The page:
Unlike studio recordings, this collection includes all the contextual sounds that signal the perpetuation of angklung and other Balinese music through generations of cultural and political upheaval. Most often gamelan, especially angklung, perform not for an attentive audience but as part of regular Hindu ceremonies.
I witnessed the most striking evidence for this in the unskilled but functional practice in migrant communities in Central Sulawesi. The sekaa, or group, comprised predominantly of Balinese laborers, produced rough sketches of the required repertoire: lelambatan for temple ceremonies, bondres half-mask skit comedy, classic kebyar, and ancient Rejang. Even the dancing was a mere shadow of the high-tension, balletic drama of performances on the island. The arts are essential to these ceremonies, though, so the artists take a day off from the farms and receive some compensation.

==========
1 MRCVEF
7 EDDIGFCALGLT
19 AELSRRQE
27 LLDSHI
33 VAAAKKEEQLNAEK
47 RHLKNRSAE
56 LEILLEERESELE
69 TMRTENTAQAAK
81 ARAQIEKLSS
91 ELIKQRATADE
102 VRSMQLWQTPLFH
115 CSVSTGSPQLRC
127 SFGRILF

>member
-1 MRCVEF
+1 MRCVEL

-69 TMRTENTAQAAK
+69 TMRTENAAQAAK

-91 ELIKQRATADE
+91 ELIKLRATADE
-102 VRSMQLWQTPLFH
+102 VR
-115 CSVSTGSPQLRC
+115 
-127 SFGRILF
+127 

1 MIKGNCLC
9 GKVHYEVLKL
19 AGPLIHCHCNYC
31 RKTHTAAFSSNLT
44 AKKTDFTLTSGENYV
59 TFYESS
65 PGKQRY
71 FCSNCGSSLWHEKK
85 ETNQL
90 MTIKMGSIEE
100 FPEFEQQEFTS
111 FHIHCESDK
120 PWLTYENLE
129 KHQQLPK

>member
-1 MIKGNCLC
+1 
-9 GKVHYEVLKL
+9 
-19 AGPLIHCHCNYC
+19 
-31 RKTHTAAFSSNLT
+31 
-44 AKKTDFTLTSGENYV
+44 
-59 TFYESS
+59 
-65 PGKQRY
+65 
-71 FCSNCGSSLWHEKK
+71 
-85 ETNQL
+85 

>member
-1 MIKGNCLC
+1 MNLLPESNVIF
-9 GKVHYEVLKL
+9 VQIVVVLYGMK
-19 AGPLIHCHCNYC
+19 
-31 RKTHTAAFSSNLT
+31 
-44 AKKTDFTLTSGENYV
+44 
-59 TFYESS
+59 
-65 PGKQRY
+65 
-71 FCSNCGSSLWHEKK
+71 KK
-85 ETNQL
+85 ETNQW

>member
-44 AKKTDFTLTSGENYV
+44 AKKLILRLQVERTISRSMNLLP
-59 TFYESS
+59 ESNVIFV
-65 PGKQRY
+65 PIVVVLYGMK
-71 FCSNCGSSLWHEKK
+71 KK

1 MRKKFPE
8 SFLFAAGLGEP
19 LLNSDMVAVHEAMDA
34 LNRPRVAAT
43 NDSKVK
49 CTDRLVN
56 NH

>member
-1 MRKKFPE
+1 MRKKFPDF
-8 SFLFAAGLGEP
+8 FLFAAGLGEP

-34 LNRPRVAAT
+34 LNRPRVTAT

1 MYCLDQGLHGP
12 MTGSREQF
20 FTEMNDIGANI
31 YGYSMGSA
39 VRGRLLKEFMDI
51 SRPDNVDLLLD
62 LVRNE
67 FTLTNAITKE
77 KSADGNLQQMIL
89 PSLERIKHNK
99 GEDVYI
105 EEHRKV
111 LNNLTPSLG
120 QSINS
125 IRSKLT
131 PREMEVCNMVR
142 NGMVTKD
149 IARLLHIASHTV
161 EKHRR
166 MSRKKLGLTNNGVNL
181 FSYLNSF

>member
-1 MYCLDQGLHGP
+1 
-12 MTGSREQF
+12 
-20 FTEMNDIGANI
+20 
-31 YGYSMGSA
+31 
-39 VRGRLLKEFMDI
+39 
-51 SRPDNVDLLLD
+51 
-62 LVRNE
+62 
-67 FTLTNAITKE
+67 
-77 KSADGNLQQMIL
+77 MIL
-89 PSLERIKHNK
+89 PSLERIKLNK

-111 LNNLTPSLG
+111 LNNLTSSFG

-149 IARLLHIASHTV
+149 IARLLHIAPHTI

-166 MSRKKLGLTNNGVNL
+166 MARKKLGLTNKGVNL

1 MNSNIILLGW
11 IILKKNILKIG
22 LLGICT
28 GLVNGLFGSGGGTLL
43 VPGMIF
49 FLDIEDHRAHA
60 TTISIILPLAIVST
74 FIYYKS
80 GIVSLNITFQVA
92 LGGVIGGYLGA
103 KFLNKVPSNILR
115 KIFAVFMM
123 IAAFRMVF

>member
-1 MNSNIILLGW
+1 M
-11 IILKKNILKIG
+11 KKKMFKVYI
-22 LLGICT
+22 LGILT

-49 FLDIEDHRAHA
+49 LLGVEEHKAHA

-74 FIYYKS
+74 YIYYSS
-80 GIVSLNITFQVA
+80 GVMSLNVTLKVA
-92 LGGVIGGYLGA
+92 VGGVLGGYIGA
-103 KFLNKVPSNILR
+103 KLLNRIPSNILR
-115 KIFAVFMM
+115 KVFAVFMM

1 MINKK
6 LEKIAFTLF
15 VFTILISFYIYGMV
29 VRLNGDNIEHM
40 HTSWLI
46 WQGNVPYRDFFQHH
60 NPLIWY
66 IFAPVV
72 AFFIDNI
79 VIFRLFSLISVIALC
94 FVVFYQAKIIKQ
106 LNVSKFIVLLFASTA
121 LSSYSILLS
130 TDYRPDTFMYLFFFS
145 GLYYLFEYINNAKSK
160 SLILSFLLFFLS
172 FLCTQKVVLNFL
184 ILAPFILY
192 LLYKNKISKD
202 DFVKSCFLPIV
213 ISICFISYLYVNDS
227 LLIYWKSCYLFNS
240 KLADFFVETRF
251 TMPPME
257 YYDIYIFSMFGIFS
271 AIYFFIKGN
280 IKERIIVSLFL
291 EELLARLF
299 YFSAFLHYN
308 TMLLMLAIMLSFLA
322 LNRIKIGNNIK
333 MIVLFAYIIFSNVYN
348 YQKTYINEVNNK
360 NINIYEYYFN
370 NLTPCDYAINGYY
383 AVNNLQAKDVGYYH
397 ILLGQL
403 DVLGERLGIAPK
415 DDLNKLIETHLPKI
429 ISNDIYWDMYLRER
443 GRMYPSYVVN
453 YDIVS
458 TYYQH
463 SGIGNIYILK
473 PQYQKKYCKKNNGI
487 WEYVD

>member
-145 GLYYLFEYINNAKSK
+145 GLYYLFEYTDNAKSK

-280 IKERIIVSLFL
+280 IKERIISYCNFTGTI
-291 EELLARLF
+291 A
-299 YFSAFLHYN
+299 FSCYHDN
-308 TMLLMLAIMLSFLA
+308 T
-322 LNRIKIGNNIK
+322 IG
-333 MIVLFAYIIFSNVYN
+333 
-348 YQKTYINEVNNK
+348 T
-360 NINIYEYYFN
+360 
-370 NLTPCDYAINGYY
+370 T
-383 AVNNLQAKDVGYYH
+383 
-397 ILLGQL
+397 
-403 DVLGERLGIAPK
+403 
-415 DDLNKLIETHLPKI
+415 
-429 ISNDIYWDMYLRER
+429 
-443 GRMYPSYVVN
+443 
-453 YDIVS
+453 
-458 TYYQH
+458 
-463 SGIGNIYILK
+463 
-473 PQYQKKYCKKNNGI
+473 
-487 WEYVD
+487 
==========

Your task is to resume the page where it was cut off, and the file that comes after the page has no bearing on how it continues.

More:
And why all the ceremonies? If nothing else, Balinese are a deeply pious people. Exposure to such extremes of geology, weather, and imperialist violence tends to correlate with escalation in faith practice.
A prominent ceremonial sound on some of these tracks is amplified solo singing. These songs belong to the same class of music as angklung for cremation ceremonies, the Pitra Yadnya, and are collected in published volumes of text. Hired singers, both male and female, train in private collectives and use these books as references. When women sing in unison at these same ceremonies the songs are from the same collections but they use no reference, having learned through community practice.
When you hear these contextual sounds, please comment with the following details and I'll update them to this main post:
- Track Number
- Start time
- End time (optional)
- Description of the sound